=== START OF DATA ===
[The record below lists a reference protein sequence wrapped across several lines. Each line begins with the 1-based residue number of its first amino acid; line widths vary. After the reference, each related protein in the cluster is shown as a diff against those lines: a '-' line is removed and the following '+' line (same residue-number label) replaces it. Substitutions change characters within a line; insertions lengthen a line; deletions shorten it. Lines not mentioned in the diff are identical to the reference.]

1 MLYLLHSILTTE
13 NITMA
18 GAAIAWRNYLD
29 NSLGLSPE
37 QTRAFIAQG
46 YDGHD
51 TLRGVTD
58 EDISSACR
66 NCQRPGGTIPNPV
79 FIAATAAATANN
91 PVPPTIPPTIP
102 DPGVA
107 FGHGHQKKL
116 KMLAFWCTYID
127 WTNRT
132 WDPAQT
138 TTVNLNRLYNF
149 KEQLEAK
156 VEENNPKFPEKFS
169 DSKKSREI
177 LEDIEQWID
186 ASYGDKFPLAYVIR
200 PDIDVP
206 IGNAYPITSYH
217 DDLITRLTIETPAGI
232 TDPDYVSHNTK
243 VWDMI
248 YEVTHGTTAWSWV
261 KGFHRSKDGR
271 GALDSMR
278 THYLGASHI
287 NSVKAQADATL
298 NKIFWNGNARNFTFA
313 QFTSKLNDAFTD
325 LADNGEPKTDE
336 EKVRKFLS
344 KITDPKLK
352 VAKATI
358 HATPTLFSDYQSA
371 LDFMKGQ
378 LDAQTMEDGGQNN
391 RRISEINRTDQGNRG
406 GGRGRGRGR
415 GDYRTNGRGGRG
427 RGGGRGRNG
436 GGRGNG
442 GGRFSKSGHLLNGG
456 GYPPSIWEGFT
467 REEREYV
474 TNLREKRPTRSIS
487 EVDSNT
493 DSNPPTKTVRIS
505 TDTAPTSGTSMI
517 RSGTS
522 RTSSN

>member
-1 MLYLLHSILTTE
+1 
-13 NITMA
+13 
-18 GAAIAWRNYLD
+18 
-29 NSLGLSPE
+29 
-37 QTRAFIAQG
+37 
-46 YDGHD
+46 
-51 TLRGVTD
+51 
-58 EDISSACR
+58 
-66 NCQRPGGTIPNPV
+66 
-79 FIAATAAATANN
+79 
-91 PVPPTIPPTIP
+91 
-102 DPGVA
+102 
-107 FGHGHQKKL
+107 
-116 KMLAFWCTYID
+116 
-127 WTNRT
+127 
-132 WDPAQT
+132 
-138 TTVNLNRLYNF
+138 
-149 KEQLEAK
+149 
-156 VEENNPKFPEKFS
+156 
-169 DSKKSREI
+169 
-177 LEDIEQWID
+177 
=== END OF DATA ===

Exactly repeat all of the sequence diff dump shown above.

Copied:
[The record below lists a reference protein sequence wrapped across several lines. Each line begins with the 1-based residue number of its first amino acid; line widths vary. After the reference, each related protein in the cluster is shown as a diff against those lines: a '-' line is removed and the following '+' line (same residue-number label) replaces it. Substitutions change characters within a line; insertions lengthen a line; deletions shorten it. Lines not mentioned in the diff are identical to the reference.]

1 MLYLLHSILTTE
13 NITMA
18 GAAIAWRNYLD
29 NSLGLSPE
37 QTRAFIAQG
46 YDGHD
51 TLRGVTD
58 EDISSACR
66 NCQRPGGTIPNPV
79 FIAATAAATANN
91 PVPPTIPPTIP
102 DPGVA
107 FGHGHQKKL
116 KMLAFWCTYID
127 WTNRT
132 WDPAQT
138 TTVNLNRLYNF
149 KEQLEAK
156 VEENNPKFPEKFS
169 DSKKSREI
177 LEDIEQWID
186 ASYGDKFPLAYVIR
200 PDIDVP
206 IGNAYPITSYH
217 DDLITRLTIETPAGI
232 TDPDYVSHNTK
243 VWDMI
248 YEVTHGTTAWSWV
261 KGFHRSKDGR
271 GALDSMR
278 THYLGASHI
287 NSVKAQADATL
298 NKIFWNGNARNFTFA
313 QFTSKLNDAFTD
325 LADNGEPKTDE
336 EKVRKFLS
344 KITDPKLK
352 VAKATI
358 HATPTLFSDYQSA
371 LDFMKGQ
378 LDAQTMEDGGQNN
391 RRISEINRTDQGNRG
406 GGRGRGRGR
415 GDYRTNGRGGRG
427 RGGGRGRNG
436 GGRGNG
442 GGRFSKSGHLLNGG
456 GYPPSIWEGFT
467 REEREYV
474 TNLREKRPTRSIS
487 EVDSNT
493 DSNPPTKTVRIS
505 TDTAPTSGTSMI
517 RSGTS
522 RTSSN

>member
-1 MLYLLHSILTTE
+1 
-13 NITMA
+13 
-18 GAAIAWRNYLD
+18 
-29 NSLGLSPE
+29 
-37 QTRAFIAQG
+37 
-46 YDGHD
+46 
-51 TLRGVTD
+51 
-58 EDISSACR
+58 
-66 NCQRPGGTIPNPV
+66 
-79 FIAATAAATANN
+79 
-91 PVPPTIPPTIP
+91 
-102 DPGVA
+102 
-107 FGHGHQKKL
+107 
-116 KMLAFWCTYID
+116 
-127 WTNRT
+127 
-132 WDPAQT
+132 
-138 TTVNLNRLYNF
+138 
-149 KEQLEAK
+149 
-156 VEENNPKFPEKFS
+156 
-169 DSKKSREI
+169 
-177 LEDIEQWID
+177 